Why Preppers Should Consider Homeschooling

image by whgrad

image by whgrad

I don’t remember when I first became convinced that homeschooling was the only type of education I wanted for our children. I do know it was long before I ever became pregnant. Now that we’ve finished our fifth year of homeschooling, and we’ve started taking prepping seriously, I’m more glad than ever of our choice.

The foremost benefit for preppers is that homeschooling provides a continuous flow of education in spite of changing circumstances. Any event that would normally disrupt the school year doesn’t have nearly the same impact for homeschoolers. During a time of intense stress and change, a homeschooling family is together, along with the reassurance and the anchor that only parents can provide.

If a family decides to move to another location or has to evacuate for a time, other than losing some time in the moving process, kids can pick up their schooling right where they left off. The trauma of leaving one school and starting over in another is a non-issue. A multitude of free homeschooling resources on the web can take the place of more expensive curriculum if need be.

In case a pandemic hits, homeschooled kids will already be at home, along with their textbooks, computers, and everything else they need for learning. School closings and quarantines will be one less thing to worry about.

If you’re worried about socialization, I present to you my two children. Bella, age 10, is in a sewing class, on a swim team, cheerleading squad, takes piano lessons, and is pretty much in charge of our neighborhood’s group of kids. Chris, age 7, can talk with anyone about anything, anywhere, anytime. He plays football, takes guitar lessons, is also on a swim team, and attracts little girls like moths to a flame. Our homeschooling has given them the time to develop practical skills, like canning and gardening, that would otherwise be limited by public school hours and homework. If you still need convincing, read this excellent article.

If the idea of homeschooling has ever crossed your mind, you’ll find a variety of helpful articles online. There are thousands of resources online, but for basic information for beginners, here are a few of my favorite sites.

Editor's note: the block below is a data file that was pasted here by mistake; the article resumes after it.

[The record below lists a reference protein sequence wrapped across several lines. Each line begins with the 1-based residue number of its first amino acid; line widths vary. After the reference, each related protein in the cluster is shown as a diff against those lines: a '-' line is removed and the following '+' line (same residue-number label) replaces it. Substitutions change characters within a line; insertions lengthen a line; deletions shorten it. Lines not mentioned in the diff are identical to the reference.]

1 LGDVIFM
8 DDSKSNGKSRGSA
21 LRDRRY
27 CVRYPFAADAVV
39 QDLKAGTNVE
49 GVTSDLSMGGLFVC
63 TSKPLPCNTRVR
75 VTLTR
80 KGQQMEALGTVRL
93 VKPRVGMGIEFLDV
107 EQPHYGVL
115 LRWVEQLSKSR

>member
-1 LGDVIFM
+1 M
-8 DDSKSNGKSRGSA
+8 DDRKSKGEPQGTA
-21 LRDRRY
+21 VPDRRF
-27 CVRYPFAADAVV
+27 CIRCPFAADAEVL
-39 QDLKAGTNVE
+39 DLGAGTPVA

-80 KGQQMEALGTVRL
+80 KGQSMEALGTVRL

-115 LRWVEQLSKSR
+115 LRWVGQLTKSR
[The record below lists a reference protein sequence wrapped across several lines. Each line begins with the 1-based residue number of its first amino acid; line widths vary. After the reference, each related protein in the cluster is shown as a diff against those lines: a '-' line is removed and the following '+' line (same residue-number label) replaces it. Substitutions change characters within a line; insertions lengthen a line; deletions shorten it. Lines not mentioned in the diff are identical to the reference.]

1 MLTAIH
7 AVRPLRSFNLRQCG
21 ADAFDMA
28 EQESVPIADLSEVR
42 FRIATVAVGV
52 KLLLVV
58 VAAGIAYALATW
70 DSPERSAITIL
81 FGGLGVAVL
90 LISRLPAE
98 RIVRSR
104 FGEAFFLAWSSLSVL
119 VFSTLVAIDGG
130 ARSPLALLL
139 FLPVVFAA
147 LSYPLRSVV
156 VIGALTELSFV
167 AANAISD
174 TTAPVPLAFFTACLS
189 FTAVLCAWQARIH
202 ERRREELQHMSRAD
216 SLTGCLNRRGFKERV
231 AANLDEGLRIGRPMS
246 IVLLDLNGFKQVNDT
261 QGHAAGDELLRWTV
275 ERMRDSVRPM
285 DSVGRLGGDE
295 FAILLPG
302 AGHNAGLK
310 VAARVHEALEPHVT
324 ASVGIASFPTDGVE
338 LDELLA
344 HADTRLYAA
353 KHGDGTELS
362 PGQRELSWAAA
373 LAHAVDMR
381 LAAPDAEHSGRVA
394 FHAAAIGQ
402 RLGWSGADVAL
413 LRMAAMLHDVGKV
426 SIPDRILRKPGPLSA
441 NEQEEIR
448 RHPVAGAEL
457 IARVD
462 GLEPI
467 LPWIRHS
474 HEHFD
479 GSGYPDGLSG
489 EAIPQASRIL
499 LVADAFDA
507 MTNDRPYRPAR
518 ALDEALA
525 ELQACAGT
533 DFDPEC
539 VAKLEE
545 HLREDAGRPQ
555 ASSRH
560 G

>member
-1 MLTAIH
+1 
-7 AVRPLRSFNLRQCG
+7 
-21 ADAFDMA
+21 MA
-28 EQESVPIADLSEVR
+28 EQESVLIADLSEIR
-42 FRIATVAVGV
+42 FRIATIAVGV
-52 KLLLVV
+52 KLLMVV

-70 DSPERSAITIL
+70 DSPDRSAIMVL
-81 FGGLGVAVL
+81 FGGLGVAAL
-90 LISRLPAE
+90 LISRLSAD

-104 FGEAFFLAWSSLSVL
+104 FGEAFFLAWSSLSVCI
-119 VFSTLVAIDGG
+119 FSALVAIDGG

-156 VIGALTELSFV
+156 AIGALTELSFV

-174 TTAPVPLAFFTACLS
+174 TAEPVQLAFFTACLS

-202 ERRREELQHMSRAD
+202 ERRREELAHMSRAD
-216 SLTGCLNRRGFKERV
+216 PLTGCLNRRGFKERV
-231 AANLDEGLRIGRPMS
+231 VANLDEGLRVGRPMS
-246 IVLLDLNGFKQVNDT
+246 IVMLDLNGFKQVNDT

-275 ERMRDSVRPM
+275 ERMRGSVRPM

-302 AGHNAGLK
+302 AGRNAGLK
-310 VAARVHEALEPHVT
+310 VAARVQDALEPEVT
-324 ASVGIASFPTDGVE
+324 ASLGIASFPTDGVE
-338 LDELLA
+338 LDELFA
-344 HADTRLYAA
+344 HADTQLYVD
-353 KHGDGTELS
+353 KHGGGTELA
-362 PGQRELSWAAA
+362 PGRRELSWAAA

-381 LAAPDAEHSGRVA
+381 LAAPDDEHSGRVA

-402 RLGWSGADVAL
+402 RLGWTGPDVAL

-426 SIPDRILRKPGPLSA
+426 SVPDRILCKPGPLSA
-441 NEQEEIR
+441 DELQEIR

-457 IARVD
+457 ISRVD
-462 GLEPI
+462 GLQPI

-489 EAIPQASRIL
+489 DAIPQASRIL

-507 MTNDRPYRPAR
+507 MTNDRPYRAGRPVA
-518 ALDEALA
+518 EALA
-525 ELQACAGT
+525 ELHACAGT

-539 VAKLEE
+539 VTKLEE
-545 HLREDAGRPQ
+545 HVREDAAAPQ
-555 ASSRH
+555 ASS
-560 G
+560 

How to Decide if Homeschooling is Right For You (video)


Donna Young

Guilt-Free Homeschooling

The free curriculum I personally use can be found at Ambleside Online.

I have found that homeschooling parents are generally eager to share their experiences and offer advice and suggestions, and chances are, there are homeschooling activity groups and co-ops in your area.

“Follow your heart”, isn’t always the best advice, but when it comes to homeschooling, I think it’s an excellent guide. If your heart is telling you to, at least, consider homeschooling, there’s no better time to do that than right now.

There may be links in the post above that are “affiliate links.” This means if you click on the link and purchase the item, I will receive an affiliate commission, which does not affect the price you pay for the product. Regardless, I only recommend products or services I use personally and believe will add value to my readers. 

© Copyright 2009 The Survival Mom, All rights Reserved. Written For: The Survival Mom
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I'm the original Survival Mom, and have been helping moms worry less and enjoy their homes and families more for 5 years. Come join me on my journey to becoming more prepared to handle everyday emergencies and worst case scenarios.

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  1. Lady Glover says

    We are homeschooling my son. I am happy to learn that you are doing so. Thank you for taking the time to update your blog as frequently as you do.

  2. says

    We homeschool too! Over 10 years and 5 kids later (my oldest is Bella as well :) I agree with so much you have said. There are a couple of other issues that have come up over the years that underline my desire to homeschool. One last year several local schools were caught off guard by a snowstorm and the kids had to stay at the school for over 48 hours with limited adult supervision. No extra clothing, blankets, etc. Another issue is schools are beginning to do things like RFID backpacks and considering RFIDing kids as well. One grandmother contacted me and said that her grandkids were fingerprinted without parental consent for the lunch program. I don't want my kids to be electronically monitored or personal information like fingerprints just given away without consent.
    God bless
    Heather L http://www.prudentpantry.org http://specialneedshomeschooling.com/

  3. Heather says

    we homeschool our oldest and have learned that it was by far the best choice for our family. She is far ahead of her peers academically, socially doing just fine, and it is the most flexible and open plan we could have chosen. She is smarter than I ever was in 5th grade–and I am "re-learning" things too as we progress. Our twins will start school next year, and I cant wait to see their little minds open up to all the things we can offer!

  4. says

    Hi, I've enjoyed browsing through your blog. And learning that you homeschool too. It fits right in with the rest of our lives doesn't it.


  5. says

    This was a great post. I agree with and practice it already. I love that we homeschool and knowing that no matter what, my children are in the safest place possible for any event. Home.

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